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Review: `Black Comedy’
This review by Joan Crespi was published in U.S. 1 Newspaper on January 27, 1999.
All rights reserved.
The multi-talented and many-voiced Nancy Giles is setting
audiences laughing with her one-woman show "Black Comedy: The
Wacky Side of Racism," presented by Passage Theater, and now playing
at Mill Hill Playhouse through Sunday, February 7. Giles also wrote
the show, which is directed by Ellie Covan. And while it draws largely
on Giles’s personal experiences as a student at Oberlin College and
as an actress, the skits cut deeper, holding up a mirror to our society
and its stereotypes.
Here is black comedy squared. Black comedy, black humor, is tied to
theater of the absurd, and the episodes Giles dramatizes, playing
several roles, are bitterly painful, unfair, and absurd. And then,
Giles is black.
From the moment Giles appears as a giant shadow behind a scrim —
black on white — then comes on stage, until she leaves it more
than an hour later, she beguiles the audience (mostly white on opening
night). With her 6-foot-1-inch body, clad in black pants and jacket
and long striped top, her sparkling and intense eyes, her expressive
face, her active hands, and her thick mop of hair, this fine actress
projects many moods. She moves naturally about the stage, sometimes
jerking her body, leapfrogging, doing a bump and grind, grabbing her
breasts to dramatize her words. And she sings.
Most of her skits carry the bitter sting of racism. Giles gets racism
from all sides, from whites consoling her with a second place, or
with a tie in a contest with a white girl with long blonde hair that
she flips, from the black "brothers" who want her to move
down to their house and be one of them and join the black prom. Even
she, herself, is racist when she wonders, at Oberlin, why a black
girl is "hanging with" a white girl. A skit of Giles as a
waitress at McDonald’s implies that even an Hispanic uses her badly.
As a professional black actress she’s been required to "talk black"
— to play parts speaking in a black vernacular — to say to
a waitress serving an order, "I be having those," when what
she wants to say is "Those are mine." As she comments acerbically,
"If I were playing a cop, would I say `You be under arrest’?"
She is caustic, too, about the few roles available to a black actor,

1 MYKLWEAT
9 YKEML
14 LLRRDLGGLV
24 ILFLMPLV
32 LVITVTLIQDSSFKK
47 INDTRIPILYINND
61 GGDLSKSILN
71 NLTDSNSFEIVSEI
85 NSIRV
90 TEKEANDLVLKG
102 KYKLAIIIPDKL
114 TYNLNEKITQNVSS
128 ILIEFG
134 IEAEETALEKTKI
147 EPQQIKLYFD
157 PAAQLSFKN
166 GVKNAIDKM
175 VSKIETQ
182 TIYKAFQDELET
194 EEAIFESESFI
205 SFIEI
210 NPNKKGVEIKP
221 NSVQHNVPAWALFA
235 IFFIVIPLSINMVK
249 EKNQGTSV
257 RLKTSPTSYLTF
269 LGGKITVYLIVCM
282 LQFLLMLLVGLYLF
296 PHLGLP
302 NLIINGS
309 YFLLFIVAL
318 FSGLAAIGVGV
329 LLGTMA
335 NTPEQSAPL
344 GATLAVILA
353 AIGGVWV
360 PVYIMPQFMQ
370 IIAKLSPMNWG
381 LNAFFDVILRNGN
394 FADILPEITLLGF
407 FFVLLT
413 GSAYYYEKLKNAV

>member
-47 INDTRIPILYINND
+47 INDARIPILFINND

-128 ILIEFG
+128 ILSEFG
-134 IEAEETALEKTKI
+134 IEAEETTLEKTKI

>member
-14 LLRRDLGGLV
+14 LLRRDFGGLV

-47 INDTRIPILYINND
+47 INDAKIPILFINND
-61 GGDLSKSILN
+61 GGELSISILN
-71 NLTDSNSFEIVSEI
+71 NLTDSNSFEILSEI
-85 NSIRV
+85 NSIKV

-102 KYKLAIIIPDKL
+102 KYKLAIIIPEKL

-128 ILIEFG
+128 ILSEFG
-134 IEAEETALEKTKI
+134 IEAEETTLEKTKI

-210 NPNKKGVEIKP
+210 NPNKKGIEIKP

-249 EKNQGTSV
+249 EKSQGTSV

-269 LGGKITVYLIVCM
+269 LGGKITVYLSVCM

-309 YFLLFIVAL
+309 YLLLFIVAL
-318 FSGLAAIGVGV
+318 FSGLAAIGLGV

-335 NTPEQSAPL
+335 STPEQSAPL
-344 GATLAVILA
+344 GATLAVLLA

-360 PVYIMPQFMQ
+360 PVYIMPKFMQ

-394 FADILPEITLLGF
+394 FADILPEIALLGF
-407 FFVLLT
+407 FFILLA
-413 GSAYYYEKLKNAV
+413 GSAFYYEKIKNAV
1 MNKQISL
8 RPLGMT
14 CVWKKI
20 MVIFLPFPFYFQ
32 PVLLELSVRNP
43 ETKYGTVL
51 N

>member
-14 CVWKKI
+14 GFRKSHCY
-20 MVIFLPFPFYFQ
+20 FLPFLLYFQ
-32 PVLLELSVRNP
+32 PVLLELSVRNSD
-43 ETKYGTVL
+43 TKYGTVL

roles that "are always subservient to white people," roles
for crack addicts, welfare mothers, drug counselors, and nurses. As
a nurse, Giles claims her big line was, "I’ll get the stool softener."
Giles, whose skin is light brown, has also been passed over for roles
because she’s "not black enough." "Black enough for
what?" she asks.
Several of the dramatized episodes come from her experiences at Oberlin
College. In one, she is given novels by Toni Morrison and Alice Walker
to study. She looks them over. "Rape, incest." More black
stereotypes she recounts scornfully.
Sometimes she speaks with mainstream grammar in her own easy voice.
She scorns black English, Ebonics. She refuses to take a "black"
name: she likes Nancy. She doesn’t like the term "African-American"
("really kidnapped Americans"), likes "Afro-American"
("because of the hair"), and likes "black." She pillories
race-identifying theme music. And then she asks whether her attitude
makes her "an Uncle Tom? Or an Aunt Jemima?"
Giles is a trained comedian; her comic timing is flawless, her sense
of humor homes in on absurdity. She spent three years with Chicago’s
Second City comedy troupe, three seasons as Frankie in TV’s "China
Beach," and co-hosted "Fox After Breakfast." She has appeared
in the movies "Big," "Working Girl," and "True
Crime," and it’s her voice in commercials for Lifetime and the
New York Times. This show is, she says, "about what it means to
be in this business and what `blackness’ means to me. I want to make
people laugh, but I also want to provoke thought and discussion about
race and race relations."
Giles was no deprived child. Born in St. Albans, Queens, and graduated
from Oberlin College, she believes the best way to treat racism is
with education and aspiration. "The best antidote to racism is
to out-achieve it," Giles says. But overcoming racism is not just
personal. "Reach for something, not to escape your neighborhood,
but because every good thing you do enriches your community,"
The show opened on Friday, January 15, in celebration of Martin Luther
King Jr.’s birthday. King’s "I have a dream" speech still
resonates throughout our society. So will "Black Comedy,"
an excellent show, which uses laughter to puncture the often silent
racism of Giles’s experience, laughter that shows, as Shakespeare
wrote in "Hamlet," the "very age and body of the time,
his form and pressure." Nancy Giles would make everyone see her
as one Oberlin man once did: "I don’t see you as black, I see
you as Nancy."
— Joan Crespi
Company , Mill Hill Playhouse, Trenton, 609-392-0766. The one-woman
comedy continues through February 7. $15.
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